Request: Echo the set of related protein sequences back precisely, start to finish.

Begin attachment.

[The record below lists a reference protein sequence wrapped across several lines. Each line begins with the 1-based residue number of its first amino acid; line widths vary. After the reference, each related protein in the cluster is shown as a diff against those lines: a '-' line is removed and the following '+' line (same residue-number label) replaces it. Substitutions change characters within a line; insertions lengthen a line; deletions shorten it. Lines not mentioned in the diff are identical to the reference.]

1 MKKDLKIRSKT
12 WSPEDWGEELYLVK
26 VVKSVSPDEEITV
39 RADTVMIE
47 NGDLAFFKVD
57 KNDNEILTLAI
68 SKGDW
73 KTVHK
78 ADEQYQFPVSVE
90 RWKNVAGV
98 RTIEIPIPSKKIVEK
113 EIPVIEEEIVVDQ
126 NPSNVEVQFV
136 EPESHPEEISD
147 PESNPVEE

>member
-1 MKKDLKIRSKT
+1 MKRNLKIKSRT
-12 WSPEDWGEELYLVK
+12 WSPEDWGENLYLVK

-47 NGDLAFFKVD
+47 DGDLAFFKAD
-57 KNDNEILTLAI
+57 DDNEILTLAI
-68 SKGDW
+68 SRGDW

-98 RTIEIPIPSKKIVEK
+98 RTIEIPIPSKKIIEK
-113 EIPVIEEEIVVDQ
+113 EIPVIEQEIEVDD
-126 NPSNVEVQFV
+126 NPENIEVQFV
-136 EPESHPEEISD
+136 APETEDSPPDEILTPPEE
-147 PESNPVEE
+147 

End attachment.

[The record below lists a reference protein sequence wrapped across several lines. Each line begins with the 1-based residue number of its first amino acid; line widths vary. After the reference, each related protein in the cluster is shown as a diff against those lines: a '-' line is removed and the following '+' line (same residue-number label) replaces it. Substitutions change characters within a line; insertions lengthen a line; deletions shorten it. Lines not mentioned in the diff are identical to the reference.]

1 MKKDLKIRSKT
12 WSPEDWGEELYLVK
26 VVKSVSPDEEITV
39 RADTVMIE
47 NGDLAFFKVD
57 KNDNEILTLAI
68 SKGDW
73 KTVHK
78 ADEQYQFPVSVE
90 RWKNVAGV
98 RTIEIPIPSKKIVEK
113 EIPVIEEEIVVDQ
126 NPSNVEVQFV
136 EPESHPEEISD
147 PESNPVEE

>member
-1 MKKDLKIRSKT
+1 MKRNLKIKSRT
-12 WSPEDWGEELYLVK
+12 WSPEDWGENLYLVK

-47 NGDLAFFKVD
+47 DGDLAFFKAD
-57 KNDNEILTLAI
+57 DDNEILTLAI
-68 SKGDW
+68 SRGDW

-98 RTIEIPIPSKKIVEK
+98 RTIEIPIPSKKIIEK
-113 EIPVIEEEIVVDQ
+113 EIPVIEQEIEVDD
-126 NPSNVEVQFV
+126 NPENIEVQFV
-136 EPESHPEEISD
+136 APETEDSPPDEILTPPEE
-147 PESNPVEE
+147 